How Stock’s Strategic Pivot Led To Massive Growth

How Stock's strategic pivot led to massive growth

Being able to adapt is one of the keys to success as an entrepreneur. In this interview, Jim Snediker shares how he and his co-founders pivoted to focus on a very specific customer type, and it made all the difference for their business.

👇 Key Takeaways

  • Jim and his co-founders started by selling at local pop-up shops
  • They used influencer marketing (before it was known as influencer marketing) to grow
  • Stock pivoted to focusing only on uniforms six years into the business
  • They manufactured masks during COVID and used the profits to grow the business after the hospitality industry opened up again


Business Name: Stock
Website URL:
Founders: Jim Snediker, Tim Tierney, and Mike Morarity
Business Location: Chicago IL
Year Started: 2012
Number of Employees/Contractors/Freelancers: 8

How much revenue and profit does the business generate?

We generated $3.4 million in revenue in 2023, and we aim for 50% gross margins.

Tell us about yourself and your business.

Hi, my name is Jim Snediker. I’m the CEO and co-founder of Stock Manufacturing Company, which is based in Chicago, IL. 

We design and manufacture uniforms for the hospitality industry, including hotels, restaurants, retail stores, commercial real estate guards, airport lounge staff, and any other business that provides a hospitality experience for its customers.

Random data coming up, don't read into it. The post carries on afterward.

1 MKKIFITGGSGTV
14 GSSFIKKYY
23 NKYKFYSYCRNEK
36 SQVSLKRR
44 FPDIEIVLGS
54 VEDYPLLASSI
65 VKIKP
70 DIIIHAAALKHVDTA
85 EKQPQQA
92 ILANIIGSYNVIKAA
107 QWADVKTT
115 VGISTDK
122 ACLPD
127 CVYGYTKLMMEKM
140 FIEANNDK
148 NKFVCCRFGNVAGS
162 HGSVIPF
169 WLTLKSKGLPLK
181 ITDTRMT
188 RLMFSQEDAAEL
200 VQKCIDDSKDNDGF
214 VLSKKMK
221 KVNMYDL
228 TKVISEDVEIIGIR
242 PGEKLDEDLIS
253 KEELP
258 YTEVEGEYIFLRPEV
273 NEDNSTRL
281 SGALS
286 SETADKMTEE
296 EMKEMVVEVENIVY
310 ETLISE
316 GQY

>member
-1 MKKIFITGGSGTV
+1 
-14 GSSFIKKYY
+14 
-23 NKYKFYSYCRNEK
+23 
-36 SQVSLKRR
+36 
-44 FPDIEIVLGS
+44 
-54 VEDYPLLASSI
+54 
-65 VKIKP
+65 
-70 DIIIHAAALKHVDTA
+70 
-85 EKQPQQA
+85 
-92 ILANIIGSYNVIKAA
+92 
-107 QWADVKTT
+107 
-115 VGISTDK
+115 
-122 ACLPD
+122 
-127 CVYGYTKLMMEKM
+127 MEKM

How does your business make money?

We are in the B2B uniform manufacturing business. Businesses hire us to design, develop, and manufacture their uniform programs. 

What was your inspiration for starting the business?

We started our business in 2012 as a men’s wear line selling directly to consumers. We sold pocket squares, ties, and button-down shirts. We would grab leftover fabric from a local factory, make garments, and sell them at pop-up shops around Chicago.

In 2013, we were approached by a local restaurant, Alinea, which at the time was ranked the number one restaurant in the world. They brought us in to do their uniform program. 

Following that successful uniform program, Goose Island approached us and wanted to do something that connected the brand to its local roots here in Chicago. We collaborated with them creating merchandise, apparel and their brewpub staff.

Goose Island shirts
Photo courtesy of Jim Snediker

At that point, we started to see a path forward in B2B uniform manufacturing. Following our first two collaborations, I reached out to a contact at Lettuce Entertain You, one of the largest restaurant groups in the US. We did a uniform program for a high-profile restaurant they were opening, RPM Steak. That went extremely well and we now service a few dozen of their restaurants across the country.